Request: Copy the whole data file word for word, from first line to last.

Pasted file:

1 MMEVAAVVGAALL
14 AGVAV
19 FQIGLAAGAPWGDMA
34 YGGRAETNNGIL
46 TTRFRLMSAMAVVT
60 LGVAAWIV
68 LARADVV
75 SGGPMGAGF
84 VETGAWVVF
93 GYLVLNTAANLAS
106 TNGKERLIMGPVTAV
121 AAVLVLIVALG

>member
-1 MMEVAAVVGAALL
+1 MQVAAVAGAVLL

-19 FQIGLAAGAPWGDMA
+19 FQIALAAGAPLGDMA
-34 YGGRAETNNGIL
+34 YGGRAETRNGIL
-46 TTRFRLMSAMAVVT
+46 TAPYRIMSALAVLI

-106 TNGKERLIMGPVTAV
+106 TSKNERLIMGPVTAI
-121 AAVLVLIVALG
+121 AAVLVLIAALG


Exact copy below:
1 MMEVAAVVGAALL
14 AGVAV
19 FQIGLAAGAPWGDMA
34 YGGRAETNNGIL
46 TTRFRLMSAMAVVT
60 LGVAAWIV
68 LARADVV
75 SGGPMGAGF
84 VETGAWVVF
93 GYLVLNTAANLAS
106 TNGKERLIMGPVTAV
121 AAVLVLIVALG

>member
-1 MMEVAAVVGAALL
+1 MQVAAVAGAVLL

-19 FQIGLAAGAPWGDMA
+19 FQIALAAGAPLGDMA
-34 YGGRAETNNGIL
+34 YGGRAETRNGIL
-46 TTRFRLMSAMAVVT
+46 TAPYRIMSALAVLI

-106 TNGKERLIMGPVTAV
+106 TSKNERLIMGPVTAI
-121 AAVLVLIVALG
+121 AAVLVLIAALG